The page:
7. Our mesh is starting to look pretty good! Let’s re-run the mesh quality report. Note that the volume is reporting a negative number. This is because the normals of the mesh are currently facing the wrong way. You can follow these steps to fix this issue. Alternatively, BlendGAMer can also automatically detect this problem and flip the normals automatically in later steps.

    • Select Mesh, then Normals, then Recalculate Outside or you could use [Ctrl+n] as a shortcut.

    • Once the normals are flipped the volume and surface area should report 2.6457e7 and 1.34e6 respectively.

  8. CHECKPOINT: Save your progress to: tt-sr-mit.clean.blend.

Using BlendGAMer to Condition the Mesh

We are now ready to begin surface mesh refinement with GAMer.

  1. Go to the GAMer tab on the left side of Blender. Click on the Surface Mesh Conditioning subpanel.


    The subpanel provides several functions as follows:

    • Normal Smooth: smooths surface roughness using a feature-preserving normal averaging algorithm.

    • Fill Holes: Triangulates holes in the mesh.

    The following tools are only available in Edit Mode and operate on selected vertices only.

    • Coarse Dense: reduces the number of triangles in densely triangulated portions of the mesh.

    • Coarse Flat: reduces the number of triangles in flat regions of the mesh.

    • Smooth: improves the aspect ratio of triangles by maximizing angles. It does so by flipping edges moving vertices based on angle and the local structure tensor.

  2. In Edit Mode [Tab] with the full model selected, perform the following operations in order. After each step the approximate number of vertices remaining is given.

    • Smooth: S_Iter = 15 (~73K vertices)

    • Coarse Dense: CD_R, 1.5; CD_Iter, 5 (~35K vertices)

    • Smooth: S_Iter, 15

    • Coarse Dense: CD_R, 1; CD_Iter, 5 (~23K vertices)

    • Smooth: S_Iter, 20

    • Normal Smooth

  3. Returning to the Mesh Quality Reporting generate a new report. Most of the issues previously reported should be resolved at this point. At this point continue to Smooth the mesh until there are no sharp faces reported. Note that you can change the threshold for sharp faces by changing the Angle Threshold above.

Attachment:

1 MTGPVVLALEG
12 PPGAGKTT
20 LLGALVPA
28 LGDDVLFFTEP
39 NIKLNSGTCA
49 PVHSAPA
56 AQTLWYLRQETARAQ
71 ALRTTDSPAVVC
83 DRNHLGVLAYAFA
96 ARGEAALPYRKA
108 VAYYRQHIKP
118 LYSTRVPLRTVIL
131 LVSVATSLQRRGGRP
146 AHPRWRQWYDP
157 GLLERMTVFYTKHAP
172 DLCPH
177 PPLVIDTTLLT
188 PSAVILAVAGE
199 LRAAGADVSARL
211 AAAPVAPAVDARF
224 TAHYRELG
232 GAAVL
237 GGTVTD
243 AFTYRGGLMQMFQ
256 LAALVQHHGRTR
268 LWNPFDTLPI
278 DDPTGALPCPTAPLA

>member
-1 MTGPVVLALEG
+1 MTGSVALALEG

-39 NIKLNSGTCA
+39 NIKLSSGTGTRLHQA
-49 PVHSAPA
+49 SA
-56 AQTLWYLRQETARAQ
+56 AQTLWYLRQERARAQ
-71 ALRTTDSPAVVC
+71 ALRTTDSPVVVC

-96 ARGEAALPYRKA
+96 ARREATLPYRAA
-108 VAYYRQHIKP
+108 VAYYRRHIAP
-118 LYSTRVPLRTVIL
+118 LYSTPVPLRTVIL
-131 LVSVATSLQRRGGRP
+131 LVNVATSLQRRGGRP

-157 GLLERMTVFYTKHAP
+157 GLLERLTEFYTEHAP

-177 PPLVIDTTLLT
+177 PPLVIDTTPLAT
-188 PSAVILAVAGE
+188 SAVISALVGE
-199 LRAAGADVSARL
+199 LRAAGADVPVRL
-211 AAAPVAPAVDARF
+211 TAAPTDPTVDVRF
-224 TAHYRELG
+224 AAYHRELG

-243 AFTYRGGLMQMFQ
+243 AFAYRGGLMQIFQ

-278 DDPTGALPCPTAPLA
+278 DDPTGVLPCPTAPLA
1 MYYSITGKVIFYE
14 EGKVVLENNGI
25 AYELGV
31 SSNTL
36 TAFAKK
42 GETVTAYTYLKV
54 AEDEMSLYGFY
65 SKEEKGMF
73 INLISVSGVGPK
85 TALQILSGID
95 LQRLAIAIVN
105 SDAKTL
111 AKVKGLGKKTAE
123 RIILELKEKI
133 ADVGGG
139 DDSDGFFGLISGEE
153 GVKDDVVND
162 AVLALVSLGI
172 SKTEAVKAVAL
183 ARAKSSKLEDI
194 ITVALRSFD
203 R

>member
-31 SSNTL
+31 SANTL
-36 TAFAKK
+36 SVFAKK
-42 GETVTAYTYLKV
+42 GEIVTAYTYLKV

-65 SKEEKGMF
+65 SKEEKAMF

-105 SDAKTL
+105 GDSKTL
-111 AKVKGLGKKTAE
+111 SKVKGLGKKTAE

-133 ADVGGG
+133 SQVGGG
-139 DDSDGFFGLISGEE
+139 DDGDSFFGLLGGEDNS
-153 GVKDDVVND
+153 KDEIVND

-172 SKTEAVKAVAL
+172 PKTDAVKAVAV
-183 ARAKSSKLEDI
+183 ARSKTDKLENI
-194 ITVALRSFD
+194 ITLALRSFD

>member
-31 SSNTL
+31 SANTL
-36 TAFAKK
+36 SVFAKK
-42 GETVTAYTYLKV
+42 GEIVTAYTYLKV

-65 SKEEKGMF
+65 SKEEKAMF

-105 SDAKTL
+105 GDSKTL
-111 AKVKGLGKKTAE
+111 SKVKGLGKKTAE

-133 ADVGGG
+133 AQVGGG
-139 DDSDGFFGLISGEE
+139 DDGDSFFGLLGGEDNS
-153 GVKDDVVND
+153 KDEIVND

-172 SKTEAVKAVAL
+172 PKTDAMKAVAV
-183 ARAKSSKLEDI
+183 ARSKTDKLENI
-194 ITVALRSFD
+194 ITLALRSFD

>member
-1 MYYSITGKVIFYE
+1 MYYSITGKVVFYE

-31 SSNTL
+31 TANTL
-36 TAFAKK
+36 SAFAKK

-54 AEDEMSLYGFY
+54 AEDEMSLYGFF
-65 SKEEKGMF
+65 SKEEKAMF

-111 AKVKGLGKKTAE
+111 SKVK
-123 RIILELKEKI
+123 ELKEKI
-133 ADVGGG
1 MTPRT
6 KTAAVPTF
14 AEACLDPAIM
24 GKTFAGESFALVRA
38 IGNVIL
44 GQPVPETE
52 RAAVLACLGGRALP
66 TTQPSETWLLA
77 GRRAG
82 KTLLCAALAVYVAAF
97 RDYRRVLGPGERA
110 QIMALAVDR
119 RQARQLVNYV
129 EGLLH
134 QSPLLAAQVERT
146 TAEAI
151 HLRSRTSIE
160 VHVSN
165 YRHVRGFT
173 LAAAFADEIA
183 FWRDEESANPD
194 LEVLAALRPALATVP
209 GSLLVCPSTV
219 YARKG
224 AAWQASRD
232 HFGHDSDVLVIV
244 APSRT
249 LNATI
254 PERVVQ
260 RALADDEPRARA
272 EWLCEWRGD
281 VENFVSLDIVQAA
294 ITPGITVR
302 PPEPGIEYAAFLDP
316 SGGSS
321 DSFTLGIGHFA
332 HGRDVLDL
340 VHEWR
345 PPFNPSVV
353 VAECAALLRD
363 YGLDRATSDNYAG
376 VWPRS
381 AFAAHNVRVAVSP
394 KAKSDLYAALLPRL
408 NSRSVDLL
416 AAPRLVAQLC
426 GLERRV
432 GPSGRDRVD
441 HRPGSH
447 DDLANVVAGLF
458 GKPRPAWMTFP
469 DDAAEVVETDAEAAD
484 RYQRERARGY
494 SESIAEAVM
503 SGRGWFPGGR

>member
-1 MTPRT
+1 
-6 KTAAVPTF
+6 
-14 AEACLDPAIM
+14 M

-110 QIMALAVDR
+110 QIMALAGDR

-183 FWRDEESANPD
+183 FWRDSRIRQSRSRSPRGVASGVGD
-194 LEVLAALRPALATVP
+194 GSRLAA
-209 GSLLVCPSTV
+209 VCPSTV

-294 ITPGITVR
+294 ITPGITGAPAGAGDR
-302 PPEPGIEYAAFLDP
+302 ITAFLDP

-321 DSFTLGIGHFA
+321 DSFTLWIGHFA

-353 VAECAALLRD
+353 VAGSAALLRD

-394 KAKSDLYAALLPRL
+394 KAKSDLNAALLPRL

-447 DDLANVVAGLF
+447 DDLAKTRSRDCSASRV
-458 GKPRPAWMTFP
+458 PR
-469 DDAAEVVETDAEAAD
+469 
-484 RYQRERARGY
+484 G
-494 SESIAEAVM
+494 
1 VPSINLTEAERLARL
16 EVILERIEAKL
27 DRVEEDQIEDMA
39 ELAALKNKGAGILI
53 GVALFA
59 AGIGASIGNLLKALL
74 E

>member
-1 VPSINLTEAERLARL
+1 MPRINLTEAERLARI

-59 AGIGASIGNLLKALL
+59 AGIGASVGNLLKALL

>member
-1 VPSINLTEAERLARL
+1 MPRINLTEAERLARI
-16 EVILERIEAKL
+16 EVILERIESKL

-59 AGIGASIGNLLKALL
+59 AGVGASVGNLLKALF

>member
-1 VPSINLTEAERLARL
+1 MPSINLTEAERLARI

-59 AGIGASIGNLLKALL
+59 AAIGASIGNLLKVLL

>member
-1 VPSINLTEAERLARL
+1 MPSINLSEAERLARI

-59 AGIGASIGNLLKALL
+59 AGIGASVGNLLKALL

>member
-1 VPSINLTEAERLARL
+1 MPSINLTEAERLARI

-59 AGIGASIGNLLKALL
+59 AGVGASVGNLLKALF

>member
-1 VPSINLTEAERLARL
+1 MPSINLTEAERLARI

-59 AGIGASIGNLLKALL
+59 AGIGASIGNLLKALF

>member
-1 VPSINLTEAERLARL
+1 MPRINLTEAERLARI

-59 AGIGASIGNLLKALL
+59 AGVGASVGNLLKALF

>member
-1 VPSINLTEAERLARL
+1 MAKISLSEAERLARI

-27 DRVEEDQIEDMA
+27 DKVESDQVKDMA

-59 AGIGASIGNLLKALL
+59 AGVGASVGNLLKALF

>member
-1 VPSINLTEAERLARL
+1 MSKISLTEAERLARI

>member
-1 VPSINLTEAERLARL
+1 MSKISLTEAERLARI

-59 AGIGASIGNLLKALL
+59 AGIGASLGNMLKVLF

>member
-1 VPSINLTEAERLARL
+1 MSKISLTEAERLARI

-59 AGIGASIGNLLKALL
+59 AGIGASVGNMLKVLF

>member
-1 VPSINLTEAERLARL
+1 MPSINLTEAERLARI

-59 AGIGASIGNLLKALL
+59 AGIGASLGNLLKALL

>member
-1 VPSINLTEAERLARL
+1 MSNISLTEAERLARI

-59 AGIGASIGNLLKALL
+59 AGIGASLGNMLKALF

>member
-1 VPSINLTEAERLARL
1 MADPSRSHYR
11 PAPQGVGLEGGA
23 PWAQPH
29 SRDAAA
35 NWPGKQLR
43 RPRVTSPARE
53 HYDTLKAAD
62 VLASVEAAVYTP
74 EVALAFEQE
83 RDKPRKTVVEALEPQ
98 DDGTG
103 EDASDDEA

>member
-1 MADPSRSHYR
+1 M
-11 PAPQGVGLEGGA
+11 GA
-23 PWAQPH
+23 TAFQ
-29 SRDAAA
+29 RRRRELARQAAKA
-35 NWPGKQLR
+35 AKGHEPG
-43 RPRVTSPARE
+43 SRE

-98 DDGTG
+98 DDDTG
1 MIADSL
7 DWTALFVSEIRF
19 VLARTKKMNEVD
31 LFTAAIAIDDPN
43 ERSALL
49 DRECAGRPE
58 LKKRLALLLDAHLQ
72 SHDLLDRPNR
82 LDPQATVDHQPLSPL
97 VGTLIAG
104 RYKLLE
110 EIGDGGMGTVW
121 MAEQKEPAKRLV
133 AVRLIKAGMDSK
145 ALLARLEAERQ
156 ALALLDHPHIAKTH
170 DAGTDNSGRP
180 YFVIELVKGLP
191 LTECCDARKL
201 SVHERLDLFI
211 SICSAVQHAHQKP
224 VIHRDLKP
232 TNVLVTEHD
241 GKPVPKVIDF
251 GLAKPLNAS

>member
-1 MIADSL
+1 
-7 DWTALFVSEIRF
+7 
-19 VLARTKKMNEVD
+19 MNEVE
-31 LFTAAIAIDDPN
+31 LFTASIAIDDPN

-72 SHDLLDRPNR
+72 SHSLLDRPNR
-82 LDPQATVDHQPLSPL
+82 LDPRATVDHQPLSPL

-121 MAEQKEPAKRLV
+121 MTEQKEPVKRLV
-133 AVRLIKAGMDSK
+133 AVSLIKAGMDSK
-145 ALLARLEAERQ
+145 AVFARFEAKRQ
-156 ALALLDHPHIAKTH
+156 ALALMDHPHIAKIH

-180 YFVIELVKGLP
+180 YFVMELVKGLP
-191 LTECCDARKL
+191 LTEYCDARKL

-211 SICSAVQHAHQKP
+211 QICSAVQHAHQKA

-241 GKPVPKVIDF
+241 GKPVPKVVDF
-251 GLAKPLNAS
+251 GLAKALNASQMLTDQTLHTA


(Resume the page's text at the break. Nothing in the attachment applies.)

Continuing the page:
If there are specific regions of your mesh where there are persistent intersecting faces, in Edit Mode you can select them from the Mesh Stats Report by clicking the corresponding button. With these regions selected, you can apply iterations of smooth directly to these regions.

  4. The mesh is starting to look pretty good. Rerun the mesh quality report and note the slightly smaller surface area but similar volume around 1.13e6 and 2.64e7 respectively.

  5. CHECKPOINT: Save your progress to: tt-sr-mit.gamer_proc_1.blend

Add Boundary Box

Now that we have a reasonable surface mesh of the organelle membranes. If we want to model diffusion in the cytosol we must invert the domain to represent the cytosol. First, we want to place a boundary box around the features to represent the cytosolic domain. In the next section we will use a mesh boolean operation to perform the inversion.

  1. First center the 3D cursor to the center. In Object Mode, select Object, then Snap, then Cursor to Center or you could use [Shift+s and select Cursor to Center] as a shortcut.

  2. Next, with the cursor at the origin still, add a cube at the position of the 3D cursor. Add a cube mesh object, select Add, then Mesh, then Cube. Or you could use [Shift+a and select Mesh, then Cube] as a shortcut.

  3. In Object mode [Tab], let’s scale and translate the bounding box to where we want it. Recall that the Properties panel can be summoned with [n].

    • Location (-40, 15, 30)

    • Scale (275, 130, 220)

  1. The cube is currently a quadrilateral mesh. We need to convert it to a triangular mesh.

    • In Edit Mode [Tab] triangulate by selecting Mesh, then Faces, then Triangulate Faces. Or you could use [Ctrl+t] as a shortcut.

  2. The cube currently has too few triangles. If we performed the boolean mesh subtraction with this mesh, the post-triangulated result will contain may high aspect ratio triangles. To avoid this we can subdivide the cube domain to improve mesh resolution.

    • In Edit Mode [Tab] with the cube selected, select Mesh, then Edges, then Subdivide a total of six times. Alternatively you can use [w and select Subdivide] as a shortcut.

  3. Return to Object Mode [Tab].

  4. CHECKPOINT: Save your progress to: tt-sr-mit.with_cube.blend

Using Boolean Modifier

To get the a representation of the cytosolic volume, we must subtract our features from the cube mesh.

  1. While in Object Mode [Tab], with the cube selected, go to the Modifier tab of the Properties Panel and hit Add Modifier, Generate: Boolean, Operation: Difference, Object: obj1_T-Tub_1 and Apply the modifier.

    • In the Outliner click on the eye to hide obj1_T-tub_1.